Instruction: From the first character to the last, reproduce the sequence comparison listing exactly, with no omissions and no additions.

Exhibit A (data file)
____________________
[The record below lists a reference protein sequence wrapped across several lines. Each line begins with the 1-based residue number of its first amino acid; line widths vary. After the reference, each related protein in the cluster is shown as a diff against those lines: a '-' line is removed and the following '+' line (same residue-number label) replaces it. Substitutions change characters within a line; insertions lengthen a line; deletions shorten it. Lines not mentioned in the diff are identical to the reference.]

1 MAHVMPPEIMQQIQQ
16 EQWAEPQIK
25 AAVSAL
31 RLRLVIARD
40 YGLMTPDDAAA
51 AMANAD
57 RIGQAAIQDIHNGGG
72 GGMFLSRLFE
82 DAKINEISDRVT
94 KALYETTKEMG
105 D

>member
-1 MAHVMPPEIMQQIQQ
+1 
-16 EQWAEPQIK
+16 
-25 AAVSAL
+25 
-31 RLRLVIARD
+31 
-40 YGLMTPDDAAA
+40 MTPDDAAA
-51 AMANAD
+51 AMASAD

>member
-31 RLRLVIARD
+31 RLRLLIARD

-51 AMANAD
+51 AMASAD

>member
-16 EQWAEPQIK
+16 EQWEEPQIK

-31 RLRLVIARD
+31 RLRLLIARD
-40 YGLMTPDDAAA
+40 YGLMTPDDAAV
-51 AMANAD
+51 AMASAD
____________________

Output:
[The record below lists a reference protein sequence wrapped across several lines. Each line begins with the 1-based residue number of its first amino acid; line widths vary. After the reference, each related protein in the cluster is shown as a diff against those lines: a '-' line is removed and the following '+' line (same residue-number label) replaces it. Substitutions change characters within a line; insertions lengthen a line; deletions shorten it. Lines not mentioned in the diff are identical to the reference.]

1 MAHVMPPEIMQQIQQ
16 EQWAEPQIK
25 AAVSAL
31 RLRLVIARD
40 YGLMTPDDAAA
51 AMANAD
57 RIGQAAIQDIHNGGG
72 GGMFLSRLFE
82 DAKINEISDRVT
94 KALYETTKEMG
105 D

>member
-1 MAHVMPPEIMQQIQQ
+1 
-16 EQWAEPQIK
+16 
-25 AAVSAL
+25 
-31 RLRLVIARD
+31 
-40 YGLMTPDDAAA
+40 MTPDDAAA
-51 AMANAD
+51 AMASAD

>member
-31 RLRLVIARD
+31 RLRLLIARD

-51 AMANAD
+51 AMASAD

>member
-16 EQWAEPQIK
+16 EQWEEPQIK

-31 RLRLVIARD
+31 RLRLLIARD
-40 YGLMTPDDAAA
+40 YGLMTPDDAAV
-51 AMANAD
+51 AMASAD